This has been a strange week.
I could leave it at that but I figured some explanation might be nice.
I spent the first part of the week (April school vacation for those of you in Massachusetts) running around with Noah, doing last-minute errands. And then the packing began……His room looked like a tornado hit it: piles of clothing were everywhere, along with school books, shoes, and miscellaneous items. It was my way of making order out of disorder. I had to-do lists scattered in different places, among them in my head. Here’s how my train of thinking worked: I would remember something we needed to do and, lest I forget, I would run out to do it. One day I went out to pick up things I might otherwise forget. I got back to the house and went up to Noah’s room to work on my massive organization project. While up in Noah’s room, Ethan hollered up, “Mom, you might want to see this!” Walking downstairs, I see Ethan holding up a half-eaten tap shoe. Yup, the dog, Phoebe, pushed open the door to Noah’s room while I was out and while Noah was at his grandmother’s. Phoebe took the delicious and expensive leather shoe and went to town.
Granted, Phoebe is a dog and dogs love chewing on leather. But Noah often leaves his dance shoes on his floor with the door open. Phoebe has never taken a tap shoe. Ever…until now. Not the dog’s fault. Not anybody’s fault, really. Just one more thing to add onto the list: buy new tap shoes. And so it was with my week. Little things like that kept coming up. Even slightly bigger things like the sharp corner of the front door slamming into the back of my heel, creating a quarter-inch gash. I sort of shrugged it off — too much to do on this day. But it wouldn’t stop bleeding. I could’ve used a couple of stitches to close up the wound but instead, I bandaged it up and hopped into CVS to buy the best wound closure strips they had and the best bandages $25 could buy. It was makeshift but it worked. Trip to the ER averted.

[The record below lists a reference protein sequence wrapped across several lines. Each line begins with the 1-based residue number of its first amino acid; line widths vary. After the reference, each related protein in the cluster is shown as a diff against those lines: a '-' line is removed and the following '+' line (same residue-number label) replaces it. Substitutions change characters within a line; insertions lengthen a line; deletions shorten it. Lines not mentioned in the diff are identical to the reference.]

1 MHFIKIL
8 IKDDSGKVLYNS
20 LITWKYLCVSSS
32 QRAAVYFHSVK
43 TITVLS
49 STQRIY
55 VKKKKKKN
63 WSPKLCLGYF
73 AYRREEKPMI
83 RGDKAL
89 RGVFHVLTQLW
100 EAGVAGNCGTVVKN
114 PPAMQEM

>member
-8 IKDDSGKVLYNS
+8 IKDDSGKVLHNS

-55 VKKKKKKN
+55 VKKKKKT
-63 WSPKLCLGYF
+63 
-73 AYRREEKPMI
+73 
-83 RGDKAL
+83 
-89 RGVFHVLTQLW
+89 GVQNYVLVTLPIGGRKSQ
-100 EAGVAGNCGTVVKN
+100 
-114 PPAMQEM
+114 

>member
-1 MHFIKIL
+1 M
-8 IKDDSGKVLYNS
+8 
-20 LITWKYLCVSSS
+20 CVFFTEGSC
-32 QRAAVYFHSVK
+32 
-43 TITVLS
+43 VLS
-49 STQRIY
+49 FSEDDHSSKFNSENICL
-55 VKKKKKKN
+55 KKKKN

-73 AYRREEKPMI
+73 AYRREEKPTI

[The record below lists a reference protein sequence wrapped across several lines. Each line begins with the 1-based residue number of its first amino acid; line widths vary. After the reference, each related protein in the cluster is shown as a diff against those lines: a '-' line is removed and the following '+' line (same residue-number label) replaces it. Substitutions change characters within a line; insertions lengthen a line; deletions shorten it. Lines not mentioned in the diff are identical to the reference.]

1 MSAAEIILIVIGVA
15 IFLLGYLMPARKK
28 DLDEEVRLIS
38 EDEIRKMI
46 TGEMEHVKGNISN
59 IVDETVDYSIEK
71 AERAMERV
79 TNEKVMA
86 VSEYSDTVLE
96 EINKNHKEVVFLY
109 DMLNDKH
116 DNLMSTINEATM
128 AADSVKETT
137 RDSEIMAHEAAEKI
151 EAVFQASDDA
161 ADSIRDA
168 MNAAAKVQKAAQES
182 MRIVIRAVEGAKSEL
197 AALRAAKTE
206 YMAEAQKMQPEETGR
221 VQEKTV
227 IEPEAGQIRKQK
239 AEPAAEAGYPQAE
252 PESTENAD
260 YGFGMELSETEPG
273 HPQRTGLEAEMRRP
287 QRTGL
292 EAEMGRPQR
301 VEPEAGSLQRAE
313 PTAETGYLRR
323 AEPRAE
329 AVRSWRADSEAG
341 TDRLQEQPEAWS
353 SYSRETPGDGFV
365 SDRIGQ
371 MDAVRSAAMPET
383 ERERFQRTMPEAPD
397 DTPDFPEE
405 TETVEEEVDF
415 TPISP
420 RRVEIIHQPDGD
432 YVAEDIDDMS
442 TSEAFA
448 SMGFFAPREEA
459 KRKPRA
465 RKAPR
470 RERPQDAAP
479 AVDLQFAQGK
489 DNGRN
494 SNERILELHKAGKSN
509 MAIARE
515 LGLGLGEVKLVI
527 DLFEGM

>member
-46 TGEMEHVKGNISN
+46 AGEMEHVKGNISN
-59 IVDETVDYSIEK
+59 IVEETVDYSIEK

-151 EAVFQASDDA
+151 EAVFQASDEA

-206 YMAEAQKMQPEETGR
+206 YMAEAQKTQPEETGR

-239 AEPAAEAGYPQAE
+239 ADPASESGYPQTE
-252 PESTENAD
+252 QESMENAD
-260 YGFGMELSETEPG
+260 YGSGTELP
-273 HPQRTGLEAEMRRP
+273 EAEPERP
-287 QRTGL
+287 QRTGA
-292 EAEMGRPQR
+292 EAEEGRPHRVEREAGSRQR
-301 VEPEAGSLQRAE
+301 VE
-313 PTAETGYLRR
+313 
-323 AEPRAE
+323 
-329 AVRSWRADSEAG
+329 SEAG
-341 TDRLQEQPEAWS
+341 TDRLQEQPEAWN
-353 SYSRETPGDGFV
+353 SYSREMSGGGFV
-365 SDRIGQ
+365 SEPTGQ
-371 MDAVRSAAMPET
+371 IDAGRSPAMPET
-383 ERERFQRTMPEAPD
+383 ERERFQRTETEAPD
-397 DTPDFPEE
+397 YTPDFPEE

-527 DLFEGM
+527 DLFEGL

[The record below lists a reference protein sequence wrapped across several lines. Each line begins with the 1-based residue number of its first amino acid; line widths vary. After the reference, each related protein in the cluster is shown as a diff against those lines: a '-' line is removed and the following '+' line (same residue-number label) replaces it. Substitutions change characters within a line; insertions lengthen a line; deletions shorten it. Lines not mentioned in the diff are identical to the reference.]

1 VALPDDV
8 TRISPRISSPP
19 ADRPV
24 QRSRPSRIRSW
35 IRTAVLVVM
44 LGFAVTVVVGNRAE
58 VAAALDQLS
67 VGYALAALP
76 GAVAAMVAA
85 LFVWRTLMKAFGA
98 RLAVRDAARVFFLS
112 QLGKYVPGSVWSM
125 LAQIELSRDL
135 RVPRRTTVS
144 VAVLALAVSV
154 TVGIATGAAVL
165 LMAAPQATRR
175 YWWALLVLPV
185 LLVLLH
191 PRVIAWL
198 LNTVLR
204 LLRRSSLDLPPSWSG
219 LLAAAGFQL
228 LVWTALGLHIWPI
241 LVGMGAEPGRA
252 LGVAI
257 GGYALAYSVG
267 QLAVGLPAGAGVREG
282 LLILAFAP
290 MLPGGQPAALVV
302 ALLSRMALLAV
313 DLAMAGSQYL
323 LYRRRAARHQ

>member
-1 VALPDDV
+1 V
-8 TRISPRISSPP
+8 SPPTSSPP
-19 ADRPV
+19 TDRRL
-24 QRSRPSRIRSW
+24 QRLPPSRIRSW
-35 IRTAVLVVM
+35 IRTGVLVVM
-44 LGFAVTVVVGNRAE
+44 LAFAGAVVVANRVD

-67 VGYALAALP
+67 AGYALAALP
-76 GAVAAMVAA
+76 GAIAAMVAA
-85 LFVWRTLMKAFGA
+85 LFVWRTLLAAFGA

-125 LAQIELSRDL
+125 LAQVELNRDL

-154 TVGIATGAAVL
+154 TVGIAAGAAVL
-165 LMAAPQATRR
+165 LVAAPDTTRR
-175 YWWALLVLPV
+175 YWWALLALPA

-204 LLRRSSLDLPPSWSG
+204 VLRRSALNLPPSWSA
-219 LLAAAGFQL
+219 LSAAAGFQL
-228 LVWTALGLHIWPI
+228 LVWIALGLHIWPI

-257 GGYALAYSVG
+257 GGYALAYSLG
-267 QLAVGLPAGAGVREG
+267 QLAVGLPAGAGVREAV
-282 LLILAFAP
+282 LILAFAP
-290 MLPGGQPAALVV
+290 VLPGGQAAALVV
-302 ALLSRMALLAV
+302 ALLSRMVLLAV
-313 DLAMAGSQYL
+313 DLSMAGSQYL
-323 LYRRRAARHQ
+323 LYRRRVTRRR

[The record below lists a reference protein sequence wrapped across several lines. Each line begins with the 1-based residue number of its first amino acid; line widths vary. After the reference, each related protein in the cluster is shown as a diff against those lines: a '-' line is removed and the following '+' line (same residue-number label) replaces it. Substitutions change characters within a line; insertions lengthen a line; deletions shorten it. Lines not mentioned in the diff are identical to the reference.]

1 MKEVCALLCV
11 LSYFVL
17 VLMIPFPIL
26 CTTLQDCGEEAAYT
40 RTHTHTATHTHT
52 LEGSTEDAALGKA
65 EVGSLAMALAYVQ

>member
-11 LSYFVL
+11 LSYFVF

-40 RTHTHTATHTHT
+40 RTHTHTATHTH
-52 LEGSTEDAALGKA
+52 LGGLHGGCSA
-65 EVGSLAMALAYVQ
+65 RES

And so it went…but I kept on packing. We managed to whittle Noah’s life down into one suitcase weighing 46 pounds (could not go over 50), one backpack, and one small carry-on duffel bag. On Friday, Noah left with his dad for Los Angeles, where he would begin his training for Billy Elliot at the Pantages Theater in Hollywood. I spent a lot of Friday walking up and down our upstairs hallway, peeking into Noah’s empty and spotless room.
No clothes strewn all over the floor, no books piled up on the dresser, no backpack dumped out all over the bed. No half-eaten tap shoe on the floor. It was a strange day and everyone in my family felt it.
We settled into the weekend. My husband Joel and I ran errands and I began the process of getting myself ready to join Noah in L.A. next week. Ethan had a gaggle of friends over Saturday night and we sat around a bonfire, making s’mores. Joel and I flipped on the TV and what was on: a 20/20 special report on Sunset Blvd. in Hollywood. A bit strange as Noah is now there. Among the heart-wrenching tales of the homeless and drug addicts living along the Sunset Strip, we also watched tales of students at Hollywood High who move to Hollywood with their entire families because their talented kids dream of making it in showbiz, particularly musical theater. And here we were, roasting marshmallows in the utopia of our beautiful backyard as my son is about to live his dream in dance and theater at the age of 12, almost 13. How fitting that this television program is on now…But I’m not surprised. The universe has its own special way of reminding us how lucky we are and how grateful we should always be of the gifts all around us.
On this rainy Sunday — as I type away — I am reminded, yet again, of how lucky I am, how fortunate my entire family is. This year will not be “normal” for us in any sense of the word. We will spend weeks, even months away from each other. It will be hard. It will be emotional. Noah’s room will be empty for a long time. But it will also be special. It will be incredible. It will be memorable.
It will be life-changing. And the dog will have to find something else to chew on. At least for now.
Reblogged this on Accidental Stage Mom.
Tears–sad and happy ones.
Love your blogs….my sons are the same age as yours, and I can’t even imagine my 12 year old having the maturity (forget about talent) that Noah must have to be taking on this exciting role. Wishing you all the best….